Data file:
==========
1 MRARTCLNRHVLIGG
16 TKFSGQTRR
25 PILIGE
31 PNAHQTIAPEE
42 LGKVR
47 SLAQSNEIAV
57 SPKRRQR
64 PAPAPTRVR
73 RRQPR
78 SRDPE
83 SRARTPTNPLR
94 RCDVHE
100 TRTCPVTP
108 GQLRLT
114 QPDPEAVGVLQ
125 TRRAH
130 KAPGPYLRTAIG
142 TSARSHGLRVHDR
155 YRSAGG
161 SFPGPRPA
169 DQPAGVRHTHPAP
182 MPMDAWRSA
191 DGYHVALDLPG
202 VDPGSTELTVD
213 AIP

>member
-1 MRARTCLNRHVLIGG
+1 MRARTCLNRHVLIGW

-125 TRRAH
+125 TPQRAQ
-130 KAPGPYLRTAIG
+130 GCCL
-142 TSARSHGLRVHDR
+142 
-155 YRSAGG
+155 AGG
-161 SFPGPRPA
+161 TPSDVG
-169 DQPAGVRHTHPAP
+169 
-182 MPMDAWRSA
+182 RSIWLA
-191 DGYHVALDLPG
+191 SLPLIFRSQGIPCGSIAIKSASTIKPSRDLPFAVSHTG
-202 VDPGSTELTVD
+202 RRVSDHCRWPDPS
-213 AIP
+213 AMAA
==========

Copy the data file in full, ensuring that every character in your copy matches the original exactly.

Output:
1 MRARTCLNRHVLIGG
16 TKFSGQTRR
25 PILIGE
31 PNAHQTIAPEE
42 LGKVR
47 SLAQSNEIAV
57 SPKRRQR
64 PAPAPTRVR
73 RRQPR
78 SRDPE
83 SRARTPTNPLR
94 RCDVHE
100 TRTCPVTP
108 GQLRLT
114 QPDPEAVGVLQ
125 TRRAH
130 KAPGPYLRTAIG
142 TSARSHGLRVHDR
155 YRSAGG
161 SFPGPRPA
169 DQPAGVRHTHPAP
182 MPMDAWRSA
191 DGYHVALDLPG
202 VDPGSTELTVD
213 AIP

>member
-1 MRARTCLNRHVLIGG
+1 MRARTCLNRHVLIGW

-125 TRRAH
+125 TPQRAQ
-130 KAPGPYLRTAIG
+130 GCCL
-142 TSARSHGLRVHDR
+142 
-155 YRSAGG
+155 AGG
-161 SFPGPRPA
+161 TPSDVG
-169 DQPAGVRHTHPAP
+169 
-182 MPMDAWRSA
+182 RSIWLA
-191 DGYHVALDLPG
+191 SLPLIFRSQGIPCGSIAIKSASTIKPSRDLPFAVSHTG
-202 VDPGSTELTVD
+202 RRVSDHCRWPDPS
-213 AIP
+213 AMAA